• “döner” Turkish meal. Actually “kebap” is an altogether different meal, but for some reason they are used together or interchangeably. Delicious meat. MMMmmm…

  2. But if you want to really make it unpredictable go with bernie’s idea of placing sprinklers at each track. But then make a lottery out of it. Every race one fan gets the chance to activate them with a push of a button in the f1 app. He can do so whenever he desires. Maybe change the duration from 15 mins to 1 hour. No team or computer can predict that.

  3. Why? Because he is american, and american racing series have refueling.

  4. “The clue is in the Italian’s concluding comments. “Singularly it [refuelling] may not be the answer, but combined with other things it might be.”

    [..]

    “Refuelling adds another layer of unpredictability to Formula One racing, and with Mercedes lead over the field – that can only be a good thing from Maranello’s perspective.”

    I agree the clue is in those comments, but I’d go one step farther. It doesn’t take much thinking to suspect that Ferrari are keen on individual tyre choice to capitalize on their Allison-penned light-tyre-wear design; otherwise you wouldn’t hear the end of it. Add in refuelling, which would mean that the car would be even lighter and their tyre-wear advantage even more pronounced.

    In interaction, individual tyre choice *and* refuelling can prove a game-changer for Ferrari: Bolting on the supersofts with a light car can bring them considerable speed relative to the Mercs.

    To hell with costs, fans and safety though… Yet this could be the answer to Ferrari getting back to winning ways. Oops, must have been one of those Freudian moments…

    • Given Mercedes’s advantage at present, I seriously doubt refuelling would help Ferrari at all. Look at the qualifying pace, they’re almost a second a lap slower. Now give Mercedes the opportunity to run light each race, all they would do is just turn the wick up to maximum and blitz the entire field.

      Apart from in Malaysia, this whole idea of Ferrari being better on tire has not really helped them as yet. Look at what happened in Spain, when Lewis finally got pass Seb, he absolutely blitzed him, he finished almost 30 seconds behind him. Monaco he was able to keep tabs with Nico, but they were both getting a proper thrashing.

      All the talk yesterday before the race was about Ferrari’s long run pace and being kind on their tires, but where was it? I think Mercedes have gotten to grips with the tires now, so I think that apparent advantage Ferrari had, is no longer there.

      Listening to the drivers in Monaco, the soft and super soft tires are still too hard, that’s why it’s taking them so long to warm them up.

      • Ferrari does have a better power unit now, Fortis. Vettel was +/- 30 laps faster than Lewis yesterday during the latter portion of the race (saw on Twitter and data from F1Fanatic). Granted Lewis was driving to a delta to save fuel and brakes, but we might have had a more interesting race if Vettel had qualified his usual 3rd position. Perhaps we will see in Austria.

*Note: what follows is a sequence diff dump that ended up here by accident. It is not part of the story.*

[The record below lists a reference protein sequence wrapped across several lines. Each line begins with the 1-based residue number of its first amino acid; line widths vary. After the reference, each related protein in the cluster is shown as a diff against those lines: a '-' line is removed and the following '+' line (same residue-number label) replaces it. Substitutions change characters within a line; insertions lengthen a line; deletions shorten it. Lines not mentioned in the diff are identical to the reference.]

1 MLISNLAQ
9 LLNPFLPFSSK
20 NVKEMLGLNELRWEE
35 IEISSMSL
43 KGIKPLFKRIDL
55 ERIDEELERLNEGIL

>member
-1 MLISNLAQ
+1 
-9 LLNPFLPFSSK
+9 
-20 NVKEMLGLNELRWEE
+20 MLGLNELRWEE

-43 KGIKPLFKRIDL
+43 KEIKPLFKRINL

• Not denying they’ve got a better power unit now, but it’s still nowhere near has good as the Mercedes.

          Indeed let’s see what happens in Austria, but I seriously doubt anything will change.

      • Nico Rosberg went 30 laps on SS with a full fuel load, and those were the tires he qualified on.
        Massa went 33 laps to the end of the race (light fuel load), and he was still working his way through the field.
        So the SS were good for half the race, even if you were working them hard.

        I think “Conservative” might be an understatement.

        Make no mistake, I am not really a fan of the current tire “system”, but if Pirelli are going to intentionally make tires that wear out quickly, could they at least do it correctly?

      • You can still see the effects of being light on the tyres for Ferrari. But they are not good affects, they cannot warm up their tyres. It hinders them in normal conditions, doesn’t help them at all. They are horrible with hard compound.

      • Then they will ask for qualifying with race fuel. In that case they would manage to put the car on pole.

    • Sometimes you have to be careful what you ask for. First, you have to build a really strong engine and chassis and then add the variables, not the other way round. You never know where you development might take you and you where you might end up (i.e. your engine also eating up tyres!)

  5. Because he’s sees no quick opportunity at challenging and beating Mercedes. Refueling would add a bit of chaos and produce the smokescreens for which naive people fall.

    Ferrari being rich and spoiled don’t really care about cost implications and inevitable decrease in overtaking.

  6. “Why does Ferrari’s president…………….”

    Marchionne isn’t the president of Ferrari – he’s the chairman. The closest person to what would be described as the “president” is Amedeo Felisa, who is the CEO.

  7. “TJ13 has been consistently critical of Pirelli this season for providing tyres that are too conservative. This allows the majority of the teams to stop just once or twice and is not fulfilling the brief of forcing two to three pit stops as the norm.”

    TJ13 is entirely mistaken and appeared to have learned nothing from the debacle of racing on eggshells between 2012 and 2013.